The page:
I was born on Labor Day, Sept. 7, 1953, and my mother likes to remind me of how hot it was (no air conditioning) just before I was born. What caused the heat wave and when did it finally break?
The days leading up to your birth set new standards for late-season heat in Chicago. With the jet stream far to the north in Canada and high pressure anchored over the eastern United States, Chicago was locked in a record-breaking heat wave. The city recorded 11 consecutive days of 90 degrees or higher from Aug. 24-Sept. 3 that included back-to-back highs of 101 on Sept. 1-2. The hot weather established six straight record highs from Aug. 29-Sept. 3, and all remain in effect today. The heat wave finally broke on Sept. 4 when a cold front passed, dropping the high temperature to pleasant 76 degrees.
The photos below illustrate the extent of tornado damage in Elburn — the result of an EF1-strength twister that occurred just north of Elburn at about 6 p.m. on Wednesday, according to a National Weather Service survey team.
Matthew Cumberland took these photos Thursday, who spoke to a resident who was at home when the twister struck. Cumberland said before the air raid sirens went off, that resident’s “glass patio table blew up and shattered his back window. At that time he knew it was at the point he needed to take shelter in the basement. The home owner was gracious enough to let me take photos of the damage around the home, and I wanted to share these with you.”
Jason Rourke took these photos about a half-mile north of the intersection of Illinois Routes 47 and 38 on Thursday.
Thanks Matthew and Jason for your timely and informative photos!
Here are some great photos of Thursday’s rainbow, starting with Noelle Bender of Aurora, who took this photo at 7 p.m. Thursday, Aug. 20.
Mike and Chris, also from Aurora, sent us this wonderful picture. If you look closely to the left, you’ll see a faint “double rainbow.”
Finally Kim Lucarz, another Aurora resident, seemed to discover the “end of the rainbow” right in front of her!
Thanks to all for the great photos!
Here are a few great cloud-and-sky related photos that we’ve received from our viewers. The first two are from Angela Fink of Wheeling, who captured these very unusual cloud formations north of Lake Geneva during the storm event of Aug. 9.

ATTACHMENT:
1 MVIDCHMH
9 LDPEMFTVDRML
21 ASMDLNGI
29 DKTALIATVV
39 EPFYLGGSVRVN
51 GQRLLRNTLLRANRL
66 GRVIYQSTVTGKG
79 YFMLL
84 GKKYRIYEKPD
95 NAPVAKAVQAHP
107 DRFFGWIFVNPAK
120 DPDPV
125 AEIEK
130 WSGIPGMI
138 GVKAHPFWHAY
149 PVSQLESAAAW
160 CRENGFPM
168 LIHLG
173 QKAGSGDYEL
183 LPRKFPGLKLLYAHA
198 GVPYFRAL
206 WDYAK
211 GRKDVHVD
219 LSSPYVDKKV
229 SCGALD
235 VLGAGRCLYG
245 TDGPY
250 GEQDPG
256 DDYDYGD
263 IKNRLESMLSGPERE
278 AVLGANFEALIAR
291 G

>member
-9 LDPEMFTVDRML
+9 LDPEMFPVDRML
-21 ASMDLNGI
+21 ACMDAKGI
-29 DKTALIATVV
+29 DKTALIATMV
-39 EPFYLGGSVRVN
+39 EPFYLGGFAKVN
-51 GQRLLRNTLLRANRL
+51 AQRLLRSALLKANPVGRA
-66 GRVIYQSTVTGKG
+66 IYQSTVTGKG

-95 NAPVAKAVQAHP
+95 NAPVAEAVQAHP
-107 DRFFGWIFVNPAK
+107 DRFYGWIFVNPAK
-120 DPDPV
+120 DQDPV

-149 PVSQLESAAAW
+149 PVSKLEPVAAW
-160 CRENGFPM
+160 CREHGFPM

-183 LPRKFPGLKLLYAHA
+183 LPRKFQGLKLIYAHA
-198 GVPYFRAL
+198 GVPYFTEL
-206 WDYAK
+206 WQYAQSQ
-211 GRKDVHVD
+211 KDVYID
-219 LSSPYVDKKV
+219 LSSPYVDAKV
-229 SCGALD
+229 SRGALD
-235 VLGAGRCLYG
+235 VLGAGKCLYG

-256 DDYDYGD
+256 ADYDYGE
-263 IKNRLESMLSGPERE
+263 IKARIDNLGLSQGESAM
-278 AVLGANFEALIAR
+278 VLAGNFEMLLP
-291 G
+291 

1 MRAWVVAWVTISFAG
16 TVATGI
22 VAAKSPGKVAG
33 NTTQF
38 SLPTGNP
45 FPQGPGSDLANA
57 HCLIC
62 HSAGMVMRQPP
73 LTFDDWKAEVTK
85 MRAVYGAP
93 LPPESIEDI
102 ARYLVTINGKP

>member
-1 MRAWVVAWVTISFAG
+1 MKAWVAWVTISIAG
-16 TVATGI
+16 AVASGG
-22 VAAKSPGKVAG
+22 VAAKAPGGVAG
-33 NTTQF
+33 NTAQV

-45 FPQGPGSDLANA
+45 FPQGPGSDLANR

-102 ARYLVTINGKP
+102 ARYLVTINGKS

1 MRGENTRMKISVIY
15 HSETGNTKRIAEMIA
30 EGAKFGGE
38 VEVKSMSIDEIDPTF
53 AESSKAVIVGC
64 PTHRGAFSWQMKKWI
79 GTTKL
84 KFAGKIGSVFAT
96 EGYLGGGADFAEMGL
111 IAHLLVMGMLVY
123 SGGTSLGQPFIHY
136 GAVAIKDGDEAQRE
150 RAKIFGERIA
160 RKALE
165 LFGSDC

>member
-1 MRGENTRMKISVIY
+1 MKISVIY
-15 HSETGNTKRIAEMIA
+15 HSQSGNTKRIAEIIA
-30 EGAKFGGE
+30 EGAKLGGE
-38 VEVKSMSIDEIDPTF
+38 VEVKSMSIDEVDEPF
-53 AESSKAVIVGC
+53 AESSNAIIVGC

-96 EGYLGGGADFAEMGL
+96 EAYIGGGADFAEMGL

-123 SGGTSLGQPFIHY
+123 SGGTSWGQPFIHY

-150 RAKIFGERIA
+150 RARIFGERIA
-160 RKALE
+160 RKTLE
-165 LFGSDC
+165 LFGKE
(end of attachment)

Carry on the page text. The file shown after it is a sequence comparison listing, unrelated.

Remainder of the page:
Tem Hunter sends us this great photo of Chicago’s skyline and the clouds beyond.
We received dozens of great viewer photos from this week’s storms. If you have a weather photo you want to share, join our WGNtv.com Community at http://community.wgntv.com, upload your weather photos and select “Weather Photos” as the category.
Thanks to all of you who are already part of the WGNtv.com Community!
Friday’s thick, sporadically showery overcast and the northwest winds blowing beneath it set the stage for one of Chicago’s coolest air masses in more than a month. The sub-72-degree highs predicted over much of the area Friday and Saturday would mark the first time a set of comparably cool late August days has occurred here in 15 years.
Computer trajectory forecasts, which track the path which air masses follow into the area, indicate Friday’s late September-level low 70 degree maximum temps originated 860 miles to the north over Canada’s Ontario Province only yesterday. An anomalously strong late summer northwesterly jet stream is behind the southward flood of cool air which aided the eruption of powerful mid-week thunderstorms. National Weather Service survey teams confirmed Thursday four tornado touchdowns from those storms—the most damaging of them was the EF2 intensity twister with 120 m.p.h. top winds which ravaged a swath 60 yards wide and 2.5 miles in length in Chesterton, Indiana. Two weaker twisters dipped into northern Kane County near Elburn and still another touched down 3 miles north of Watseka in Iroquois County.
Swells produced by mammoth Hurricane Bill fanned out across 2,800 miles of the Atlantic Thursday, from the Southeast U.S. Coast east to Puerto Rico and the Leeward Islands. The storm, huge by hurricane standards, was producing tropical strength winds which extended 260 miles from the storm’s center late Thursday. At the time Bill was located 975 miles southeast of Cape Hatteras, North Carolina. If Bill’s eye was placed over Chicago, its 39+ m.p.h. tropical storm force winds would extend from the Mississippi River east to Detroit, and hurricane force (74+ m.p.h.) winds from west to Rockford to Grand Rapids, Mich. Though the storm is to churn north and avoid direct contact with the U.S. mainland, huge waves are to batter the Mid-Atlantic and Northeast Coasts and the Canadian Maritimes this weekend.